A second note book containing Bhagavan’s corrections was submitted to Bhagavan who confirmed his original corrections and added some more verses. The original commentary of 79 slokas was increased to 108 slokas. The corrections made by Bhagavan with English and Tamil translations of this Vartikam was again rewritten in a pocket size note book by Bhagavan himself, and this book is maintained in the Ashram Archives. We have a rare example here of Bhagavan’s handwriting in three languages, namely Sanskrit, Tamil and English. This is one of the few instances of his written English; for reasons of its rarity we decided to print here only the English translation of some verses. In the next issue, Advent 2005 [see PDF downloads on this page], we will publish examples of Bhagavan’s handwriting in all three languages together for specific verses. We have slightly magnified the writing. Any discrepancies in size are due to the varying sizes Bhagavan used to accommodate the verses in the limited space available in the notebook.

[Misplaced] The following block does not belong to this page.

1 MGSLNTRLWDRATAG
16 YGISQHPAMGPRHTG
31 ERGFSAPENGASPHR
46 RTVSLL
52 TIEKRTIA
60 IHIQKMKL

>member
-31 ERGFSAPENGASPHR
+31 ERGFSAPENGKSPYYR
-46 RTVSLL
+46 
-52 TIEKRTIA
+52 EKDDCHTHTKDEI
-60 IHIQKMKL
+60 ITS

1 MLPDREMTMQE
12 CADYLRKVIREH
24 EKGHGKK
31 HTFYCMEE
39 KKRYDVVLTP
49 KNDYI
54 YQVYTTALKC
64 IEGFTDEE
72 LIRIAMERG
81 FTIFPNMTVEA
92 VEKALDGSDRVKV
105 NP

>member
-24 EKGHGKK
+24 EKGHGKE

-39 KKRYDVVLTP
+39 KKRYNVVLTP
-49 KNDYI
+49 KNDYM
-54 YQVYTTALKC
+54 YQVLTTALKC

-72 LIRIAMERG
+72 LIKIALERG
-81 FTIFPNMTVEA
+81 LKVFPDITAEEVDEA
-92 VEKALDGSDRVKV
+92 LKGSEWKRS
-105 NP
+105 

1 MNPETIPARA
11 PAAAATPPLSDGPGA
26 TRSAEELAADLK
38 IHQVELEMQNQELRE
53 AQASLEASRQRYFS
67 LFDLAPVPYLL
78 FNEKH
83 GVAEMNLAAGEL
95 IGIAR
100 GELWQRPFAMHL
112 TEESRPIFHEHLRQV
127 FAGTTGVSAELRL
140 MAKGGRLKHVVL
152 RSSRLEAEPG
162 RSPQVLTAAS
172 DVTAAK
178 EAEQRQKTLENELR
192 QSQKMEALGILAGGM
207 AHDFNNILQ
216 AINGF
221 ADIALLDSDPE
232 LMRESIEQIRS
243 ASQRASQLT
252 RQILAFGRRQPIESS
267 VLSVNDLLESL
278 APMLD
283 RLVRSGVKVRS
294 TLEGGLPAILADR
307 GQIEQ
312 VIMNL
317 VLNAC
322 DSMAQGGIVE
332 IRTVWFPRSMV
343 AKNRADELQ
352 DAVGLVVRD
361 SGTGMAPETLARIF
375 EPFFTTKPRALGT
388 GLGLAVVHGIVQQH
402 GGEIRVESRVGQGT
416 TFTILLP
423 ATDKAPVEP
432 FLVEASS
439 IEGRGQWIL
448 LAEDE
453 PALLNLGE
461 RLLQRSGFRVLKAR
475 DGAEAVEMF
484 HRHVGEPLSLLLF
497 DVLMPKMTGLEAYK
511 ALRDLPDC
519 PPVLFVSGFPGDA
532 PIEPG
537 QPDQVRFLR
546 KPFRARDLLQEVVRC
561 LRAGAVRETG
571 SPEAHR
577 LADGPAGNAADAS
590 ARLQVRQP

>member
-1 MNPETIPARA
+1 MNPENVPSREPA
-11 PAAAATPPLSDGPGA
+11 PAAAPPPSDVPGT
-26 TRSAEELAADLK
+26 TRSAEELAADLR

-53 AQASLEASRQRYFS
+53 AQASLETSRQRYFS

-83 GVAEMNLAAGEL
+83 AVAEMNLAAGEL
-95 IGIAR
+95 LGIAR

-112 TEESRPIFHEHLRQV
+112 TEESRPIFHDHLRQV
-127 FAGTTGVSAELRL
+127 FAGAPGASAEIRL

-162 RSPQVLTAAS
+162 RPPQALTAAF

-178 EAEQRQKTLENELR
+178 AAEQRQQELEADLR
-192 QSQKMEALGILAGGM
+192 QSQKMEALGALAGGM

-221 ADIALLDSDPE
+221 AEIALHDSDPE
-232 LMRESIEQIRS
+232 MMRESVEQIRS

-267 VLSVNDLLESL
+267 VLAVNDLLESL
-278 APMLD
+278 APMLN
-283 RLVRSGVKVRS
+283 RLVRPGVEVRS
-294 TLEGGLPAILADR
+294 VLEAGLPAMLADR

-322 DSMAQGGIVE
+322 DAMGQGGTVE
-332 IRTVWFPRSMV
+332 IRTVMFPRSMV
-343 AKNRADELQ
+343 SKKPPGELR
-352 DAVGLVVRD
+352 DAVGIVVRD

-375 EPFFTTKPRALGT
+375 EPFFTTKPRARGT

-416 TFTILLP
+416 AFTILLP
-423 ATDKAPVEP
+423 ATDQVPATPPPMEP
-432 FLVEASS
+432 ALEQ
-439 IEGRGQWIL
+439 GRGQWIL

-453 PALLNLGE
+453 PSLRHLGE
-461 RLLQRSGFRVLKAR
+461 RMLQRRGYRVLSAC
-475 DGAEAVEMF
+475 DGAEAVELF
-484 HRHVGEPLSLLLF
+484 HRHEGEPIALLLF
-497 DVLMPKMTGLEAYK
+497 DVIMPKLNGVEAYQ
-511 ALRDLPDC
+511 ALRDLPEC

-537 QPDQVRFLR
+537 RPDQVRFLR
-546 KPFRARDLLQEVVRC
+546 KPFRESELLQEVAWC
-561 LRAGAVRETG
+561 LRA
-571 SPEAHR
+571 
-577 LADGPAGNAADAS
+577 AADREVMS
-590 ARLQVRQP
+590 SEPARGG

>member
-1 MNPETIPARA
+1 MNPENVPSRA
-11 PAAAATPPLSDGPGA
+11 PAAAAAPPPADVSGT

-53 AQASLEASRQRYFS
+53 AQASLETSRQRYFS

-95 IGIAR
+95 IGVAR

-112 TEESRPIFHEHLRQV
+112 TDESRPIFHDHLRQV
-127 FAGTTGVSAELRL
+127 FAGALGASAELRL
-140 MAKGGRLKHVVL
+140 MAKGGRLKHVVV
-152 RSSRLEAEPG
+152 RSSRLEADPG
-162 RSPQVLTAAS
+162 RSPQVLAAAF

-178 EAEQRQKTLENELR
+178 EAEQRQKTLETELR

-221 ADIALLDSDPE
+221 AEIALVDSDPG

In verses 1 and 2, above, Sri Ramana declares that he is nothing other than the Self, pure consciousness.

In verse 3 above, Bhagavan Sri Ramana states that the Self, also known as Turiya, is worldless, that is, without objective phenomena, and in verse 4 he states it is blissful and free from evil.

In verses 5 (above) and 6 (below), Sri Ramana writes that his teaching is the true Upanishad (ie. the genuine revealed teaching or shruti).

In verse 7 it is stated that because the teachings are authoritative, the conclusions will be stated in brief (without the need to provide logical reasoning as a support or proof).

Verse 8 starts with ‘O Sea of the Nectar of Grace…’ and states how Arunachala, which is the Self, will swallow up the worlds (objective phenomena) just as light ‘swallows’ darkness, indicating how the world, which is illusion (see below) is merely ignorance (darkness).